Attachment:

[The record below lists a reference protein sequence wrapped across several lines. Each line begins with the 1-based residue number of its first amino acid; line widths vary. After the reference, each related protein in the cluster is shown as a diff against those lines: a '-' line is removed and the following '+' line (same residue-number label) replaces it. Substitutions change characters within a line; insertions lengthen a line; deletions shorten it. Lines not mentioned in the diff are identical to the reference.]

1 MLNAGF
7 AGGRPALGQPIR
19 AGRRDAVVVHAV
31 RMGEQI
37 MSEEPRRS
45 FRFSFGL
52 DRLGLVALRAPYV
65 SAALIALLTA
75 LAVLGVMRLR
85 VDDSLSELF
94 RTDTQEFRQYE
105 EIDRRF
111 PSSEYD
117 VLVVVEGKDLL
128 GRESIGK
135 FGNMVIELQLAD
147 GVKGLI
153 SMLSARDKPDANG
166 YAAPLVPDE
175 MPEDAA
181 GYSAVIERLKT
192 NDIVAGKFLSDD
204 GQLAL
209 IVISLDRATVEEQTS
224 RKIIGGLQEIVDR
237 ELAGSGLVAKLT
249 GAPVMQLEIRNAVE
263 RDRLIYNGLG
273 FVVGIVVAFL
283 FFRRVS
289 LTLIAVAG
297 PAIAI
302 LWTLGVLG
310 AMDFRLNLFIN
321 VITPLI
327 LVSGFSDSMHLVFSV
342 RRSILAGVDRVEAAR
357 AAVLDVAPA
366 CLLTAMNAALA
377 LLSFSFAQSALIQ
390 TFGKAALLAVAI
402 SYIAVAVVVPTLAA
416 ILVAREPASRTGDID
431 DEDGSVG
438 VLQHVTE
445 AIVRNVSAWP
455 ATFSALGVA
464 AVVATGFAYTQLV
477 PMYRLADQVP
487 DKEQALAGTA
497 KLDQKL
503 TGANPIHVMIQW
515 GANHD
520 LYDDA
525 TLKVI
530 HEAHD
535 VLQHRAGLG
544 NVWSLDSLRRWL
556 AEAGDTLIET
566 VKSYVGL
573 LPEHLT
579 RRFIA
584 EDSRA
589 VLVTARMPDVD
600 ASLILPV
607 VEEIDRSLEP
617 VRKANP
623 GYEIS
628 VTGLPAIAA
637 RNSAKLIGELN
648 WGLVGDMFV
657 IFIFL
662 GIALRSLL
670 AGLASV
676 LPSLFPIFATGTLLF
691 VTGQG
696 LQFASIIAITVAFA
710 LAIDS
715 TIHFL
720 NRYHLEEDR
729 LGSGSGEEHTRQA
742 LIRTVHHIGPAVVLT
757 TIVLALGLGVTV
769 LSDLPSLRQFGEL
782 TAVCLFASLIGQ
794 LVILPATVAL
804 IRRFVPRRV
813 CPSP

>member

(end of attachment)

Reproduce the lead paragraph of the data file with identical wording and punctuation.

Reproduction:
[The record below lists a reference protein sequence wrapped across several lines. Each line begins with the 1-based residue number of its first amino acid; line widths vary. After the reference, each related protein in the cluster is shown as a diff against those lines: a '-' line is removed and the following '+' line (same residue-number label) replaces it. Substitutions change characters within a line; insertions lengthen a line; deletions shorten it. Lines not mentioned in the diff are identical to the reference.]